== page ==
Following up on a prior post, two recent cases have tested the enforceability of “agreements” that one party unilaterally propounded and the other party had no idea existed.  Though the Ninth Circuit found both to be non-binding, the logic in both cases implies that knowing consent — an element of contract law that is emphasized in law school as fundamental —  seems no longer to be a requirement in “agreeing” to arbitrate future disputes.

 

In Nguyen v. Barnes & Noble, (CTA 9 August 18, 2014), Kevin Nguyen purchased two Touchpads on Barnes & Noble’s website.  The order was cancelled “due to unexpectedly high demand” and Nguyen filed a suit in California state court on behalf of himself and others similarly situated, alleging that the company had engaged in deceptive business practices and false advertising.  The company removed the action to federal court and moved to compel arbitration.

The company argued that a hyperlink on the website, appearing s “Terms of Use,” bound Nguyen to arbitrate and banned class claims.  the full text of the Terms of Use stated that, be merely visiting the website or by making a purchase from it, a consumer is deemed to have accepted the terms set forth.  And Section XVIII of those Terms provided that any claim against the company would be resolved by binding arbitration in which no personal appearance is required, and in which class claims are barred.  The company argued that Mr. Nguyen’s mere access to the website but him on “constructive notice” of Section XVIII, and that “constructive notice” was the legal equivalent of agreement.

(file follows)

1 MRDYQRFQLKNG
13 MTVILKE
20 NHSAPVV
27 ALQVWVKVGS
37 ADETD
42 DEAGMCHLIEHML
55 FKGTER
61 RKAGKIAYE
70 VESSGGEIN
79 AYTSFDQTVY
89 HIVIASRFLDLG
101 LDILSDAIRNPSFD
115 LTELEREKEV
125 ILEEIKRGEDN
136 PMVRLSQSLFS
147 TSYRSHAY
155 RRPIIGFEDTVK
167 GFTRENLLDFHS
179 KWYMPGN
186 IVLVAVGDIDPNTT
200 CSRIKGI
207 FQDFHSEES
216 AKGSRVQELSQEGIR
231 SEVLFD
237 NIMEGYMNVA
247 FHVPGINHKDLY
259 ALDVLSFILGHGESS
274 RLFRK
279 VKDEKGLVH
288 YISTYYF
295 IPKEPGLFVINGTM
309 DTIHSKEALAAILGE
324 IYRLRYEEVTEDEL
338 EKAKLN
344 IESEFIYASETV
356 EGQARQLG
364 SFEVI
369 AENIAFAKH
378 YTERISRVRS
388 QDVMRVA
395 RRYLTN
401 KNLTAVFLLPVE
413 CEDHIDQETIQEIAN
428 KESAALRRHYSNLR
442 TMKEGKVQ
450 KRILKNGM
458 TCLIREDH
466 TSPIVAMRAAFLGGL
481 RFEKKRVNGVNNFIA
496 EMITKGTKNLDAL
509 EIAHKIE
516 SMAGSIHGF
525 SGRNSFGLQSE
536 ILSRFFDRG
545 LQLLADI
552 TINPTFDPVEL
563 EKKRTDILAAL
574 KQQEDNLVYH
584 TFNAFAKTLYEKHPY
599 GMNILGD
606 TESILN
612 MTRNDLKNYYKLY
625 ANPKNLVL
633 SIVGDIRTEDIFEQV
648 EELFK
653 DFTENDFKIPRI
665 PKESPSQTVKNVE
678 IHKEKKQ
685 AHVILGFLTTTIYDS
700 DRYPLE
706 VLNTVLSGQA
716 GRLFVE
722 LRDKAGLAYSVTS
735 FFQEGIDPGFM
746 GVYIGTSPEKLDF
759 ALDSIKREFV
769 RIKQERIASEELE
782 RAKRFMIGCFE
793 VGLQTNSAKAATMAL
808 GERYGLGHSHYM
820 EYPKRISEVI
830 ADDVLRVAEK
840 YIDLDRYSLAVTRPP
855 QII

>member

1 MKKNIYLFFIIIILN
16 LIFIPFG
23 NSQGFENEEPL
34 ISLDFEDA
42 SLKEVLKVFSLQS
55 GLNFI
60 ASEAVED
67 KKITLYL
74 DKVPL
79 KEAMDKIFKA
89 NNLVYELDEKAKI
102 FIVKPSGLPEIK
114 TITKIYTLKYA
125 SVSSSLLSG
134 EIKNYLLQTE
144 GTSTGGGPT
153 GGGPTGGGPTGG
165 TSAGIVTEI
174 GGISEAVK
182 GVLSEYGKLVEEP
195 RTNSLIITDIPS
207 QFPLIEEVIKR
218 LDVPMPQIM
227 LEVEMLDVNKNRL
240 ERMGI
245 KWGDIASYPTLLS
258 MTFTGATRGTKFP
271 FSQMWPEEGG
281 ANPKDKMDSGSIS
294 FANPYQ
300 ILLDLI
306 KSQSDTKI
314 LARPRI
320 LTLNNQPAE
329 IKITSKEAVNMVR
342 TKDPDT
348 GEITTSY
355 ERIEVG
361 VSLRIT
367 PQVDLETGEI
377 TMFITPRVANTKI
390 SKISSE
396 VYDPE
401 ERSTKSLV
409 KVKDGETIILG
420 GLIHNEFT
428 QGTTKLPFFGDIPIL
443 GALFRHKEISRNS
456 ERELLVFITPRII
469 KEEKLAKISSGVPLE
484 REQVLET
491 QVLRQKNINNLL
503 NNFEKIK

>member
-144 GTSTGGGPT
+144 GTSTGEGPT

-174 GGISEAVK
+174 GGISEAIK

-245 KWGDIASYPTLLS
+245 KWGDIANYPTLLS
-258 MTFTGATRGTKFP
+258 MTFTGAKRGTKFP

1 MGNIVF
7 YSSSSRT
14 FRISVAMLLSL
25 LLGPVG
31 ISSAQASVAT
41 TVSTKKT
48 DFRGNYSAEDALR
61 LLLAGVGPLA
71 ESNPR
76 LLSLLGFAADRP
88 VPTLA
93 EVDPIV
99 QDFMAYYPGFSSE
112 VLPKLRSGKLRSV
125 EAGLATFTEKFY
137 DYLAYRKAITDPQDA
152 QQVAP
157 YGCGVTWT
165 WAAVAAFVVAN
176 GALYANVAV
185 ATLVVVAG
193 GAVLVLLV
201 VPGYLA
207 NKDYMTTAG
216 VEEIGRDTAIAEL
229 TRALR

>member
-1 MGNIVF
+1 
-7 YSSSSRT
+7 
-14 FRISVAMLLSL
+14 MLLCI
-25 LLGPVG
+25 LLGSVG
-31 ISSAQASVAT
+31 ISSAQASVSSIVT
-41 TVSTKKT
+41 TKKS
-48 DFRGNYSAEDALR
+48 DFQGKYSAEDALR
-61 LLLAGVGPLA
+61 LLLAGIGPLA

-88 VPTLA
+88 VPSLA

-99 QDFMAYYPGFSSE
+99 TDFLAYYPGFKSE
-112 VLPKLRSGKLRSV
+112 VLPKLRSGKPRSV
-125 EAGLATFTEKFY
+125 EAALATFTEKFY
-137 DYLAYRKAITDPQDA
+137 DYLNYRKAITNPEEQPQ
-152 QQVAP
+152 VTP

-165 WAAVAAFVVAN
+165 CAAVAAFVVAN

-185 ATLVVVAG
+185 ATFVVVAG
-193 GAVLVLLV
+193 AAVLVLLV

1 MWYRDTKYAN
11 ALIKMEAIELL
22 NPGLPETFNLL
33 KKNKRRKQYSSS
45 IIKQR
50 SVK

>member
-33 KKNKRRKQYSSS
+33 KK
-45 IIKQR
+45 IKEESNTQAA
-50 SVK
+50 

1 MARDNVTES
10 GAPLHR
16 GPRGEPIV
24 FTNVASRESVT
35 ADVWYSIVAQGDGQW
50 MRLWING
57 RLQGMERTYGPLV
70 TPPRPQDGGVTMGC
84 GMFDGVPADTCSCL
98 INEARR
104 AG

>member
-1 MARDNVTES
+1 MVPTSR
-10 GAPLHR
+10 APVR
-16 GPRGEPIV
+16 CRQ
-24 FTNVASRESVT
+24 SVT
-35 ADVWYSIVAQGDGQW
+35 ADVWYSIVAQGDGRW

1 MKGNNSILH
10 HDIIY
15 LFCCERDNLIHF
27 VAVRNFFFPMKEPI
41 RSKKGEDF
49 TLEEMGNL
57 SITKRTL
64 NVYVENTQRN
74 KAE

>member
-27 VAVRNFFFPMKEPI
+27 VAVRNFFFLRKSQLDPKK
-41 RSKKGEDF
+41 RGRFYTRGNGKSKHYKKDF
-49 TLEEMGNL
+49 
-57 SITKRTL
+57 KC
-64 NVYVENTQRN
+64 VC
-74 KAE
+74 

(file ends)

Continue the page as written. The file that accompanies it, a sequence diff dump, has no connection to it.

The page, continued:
The Ninth Circuit affirmed the trial court’s denial of the company’s motion to compel arbitration.  It distinguished “clickwrap” agreements (in which a user is presented with terms and conditions of use and is required to click her agreement before making any purchase) from “browsewrap” agreements (in which terms and conditions are available for a user’s review but the user is able to purchase items without manifesting consent to them).  While observing that some “browsewrap” notices can form enforceable agreements, actual notice of the contract terms [I blush to use the word “contract” in this context] must be demonstrated, as well as continued use of the website subsequent to such notice.  One such set-up found enforceable was a site in which the user could not “Sign Up” without clicking a button that recited that the user had “read and agree[d] to the Terms of Service.”  Including, presumably, Section XVIII.  Reviewing case law, the court summarized that “the conspicuousness of the placement of the “Terms of Use” hyperlink, other notices given to users of the terms of use, and the website’s general design all contribute to whether a reasonably prudent user would have inquiry notice of a browsewrap agreement.”